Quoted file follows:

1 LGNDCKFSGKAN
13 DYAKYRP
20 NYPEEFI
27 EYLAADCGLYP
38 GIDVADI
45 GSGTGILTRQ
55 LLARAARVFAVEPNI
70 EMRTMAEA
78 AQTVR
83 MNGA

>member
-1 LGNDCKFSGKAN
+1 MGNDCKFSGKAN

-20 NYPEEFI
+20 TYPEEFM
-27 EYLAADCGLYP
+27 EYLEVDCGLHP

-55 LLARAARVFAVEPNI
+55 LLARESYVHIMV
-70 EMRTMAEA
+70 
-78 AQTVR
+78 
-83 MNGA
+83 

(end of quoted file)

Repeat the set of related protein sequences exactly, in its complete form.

1 LGNDCKFSGKAN
13 DYAKYRP
20 NYPEEFI
27 EYLAADCGLYP
38 GIDVADI
45 GSGTGILTRQ
55 LLARAARVFAVEPNI
70 EMRTMAEA
78 AQTVR
83 MNGA

>member
-1 LGNDCKFSGKAN
+1 MGNDCKFSGKAN

-20 NYPEEFI
+20 TYPEEFM
-27 EYLAADCGLYP
+27 EYLEVDCGLHP

-55 LLARAARVFAVEPNI
+55 LLARESYVHIMV
-70 EMRTMAEA
+70 
-78 AQTVR
+78 
-83 MNGA
+83 